Despite some questioning Vitali's decision to return after four years, he managed to regain his title in dominating fashion.

Klitschko had Peter intimidated from the first round and stunned him with accurate hard punches. Klitschko kept the hard punching Nigerian off with an effective left jab and took control in the centre of the ring.

Over eight rounds Klitschko completely dismantled and outfought the younger champion. After the eighth round Peter slumped on his stool shook his head and asked that the bout be stopped. With the Sam Peter victory, Klitschko technically became one of the few men to ever hold a version of the World heavyweight championship three times, WBO (1999–2000), WBC (2004–2005) WBC (2008–Present). Muhammad Ali, Lennox Lewis, and Evander Holyfield won the major heavyweight titles three times defeating recognized World-class fighters, whilst Klitschko and Michael Moorer held split titles, particularly the WBO belt which was only established in 1989 and has been frequently contested by lesser boxers.

Neither Klitschko nor Moorer has ever been the undisputed champion, unlike Ali, Holyfield and Lewis.

Second Reign As WBC Champion
Since his comeback win over Samuel Peter, as of July 2011 Vitali Klitschko has defended his WBC heavyweight championship six times. Despite having a four year hiatus from the sport Vitali has proven to be a remarkably effective and dominant heavyweight champion once again. He has sought the best challengers available in an attempt to prove himself the best heavyweight in the World. Alongside his brother Wladimir, he also fights on for their shared ambition of holding all four heavyweight championship belts together, an ambition that was realised on the 2nd of July 2011 when brother Wladimir defeated David Haye to win the WBA heavyweight championship.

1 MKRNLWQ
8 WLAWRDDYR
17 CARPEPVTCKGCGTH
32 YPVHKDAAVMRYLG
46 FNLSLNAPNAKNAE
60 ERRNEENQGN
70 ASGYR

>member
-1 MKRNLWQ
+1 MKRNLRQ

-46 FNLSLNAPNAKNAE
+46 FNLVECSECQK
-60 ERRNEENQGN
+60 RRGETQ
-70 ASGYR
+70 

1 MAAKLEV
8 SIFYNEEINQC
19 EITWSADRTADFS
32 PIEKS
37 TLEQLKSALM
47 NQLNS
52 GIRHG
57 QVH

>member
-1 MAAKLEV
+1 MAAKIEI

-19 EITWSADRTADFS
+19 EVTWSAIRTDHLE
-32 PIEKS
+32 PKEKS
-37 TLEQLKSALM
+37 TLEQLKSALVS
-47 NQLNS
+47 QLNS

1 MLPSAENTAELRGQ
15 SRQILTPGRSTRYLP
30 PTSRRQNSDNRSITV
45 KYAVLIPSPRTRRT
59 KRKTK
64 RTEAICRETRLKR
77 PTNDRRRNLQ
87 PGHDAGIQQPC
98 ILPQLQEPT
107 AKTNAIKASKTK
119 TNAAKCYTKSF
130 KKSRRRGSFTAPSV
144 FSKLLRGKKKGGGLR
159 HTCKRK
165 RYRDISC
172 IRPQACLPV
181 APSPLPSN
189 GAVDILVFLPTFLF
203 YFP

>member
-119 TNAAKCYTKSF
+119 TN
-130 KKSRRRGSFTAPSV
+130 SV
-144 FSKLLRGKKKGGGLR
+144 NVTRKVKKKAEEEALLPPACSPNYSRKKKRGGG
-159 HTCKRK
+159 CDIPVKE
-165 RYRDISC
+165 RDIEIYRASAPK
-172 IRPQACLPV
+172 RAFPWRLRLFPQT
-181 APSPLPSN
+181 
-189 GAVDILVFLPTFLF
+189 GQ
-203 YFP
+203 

Klitschko vs Gomez
On 21 March 2009, Klitschko defeated Juan Carlos Gomez by TKO in the ninth round. Gomez tried to use his movement to thwart Vitali but seemed unable to cope with the power and physical strength of his opponent. As the rounds progressed Klitschko began imposing himself on Gomez more and more.

Gomez soon became wary of Klitschko's power, and also began to tire physically. By the sixth round Vitali was in total control. The end came when the referee stopped the fight in the ninth round as Gomez appeared unable to withstand any more hits.

Klitschko vs Arreola
On 26 September, Klitschko earned a one- sided TKO victory over Chris Arreola at the Staples Center in Los Angeles, California when Arreola's trainer, Henry Ramirez, asked the referee to stop the fight. Arreola was considered at the time one of the division's hardest punchers; however, Klitschko kept Arreola at bay with his left jab and hit him almost at will with the right. Arreola had been influenced by Samuel Peter's defeat to Klitschko in 2008 in which Peter had tried to box from the outside. He therefore employed a gameplan which involved applying constant pressure to Vitali in order to force him into a high tempo fight. Despite his efforts the bout became one sided very quickly. Klitschko consistently proved himself faster, sharper and much fitter than Arreola.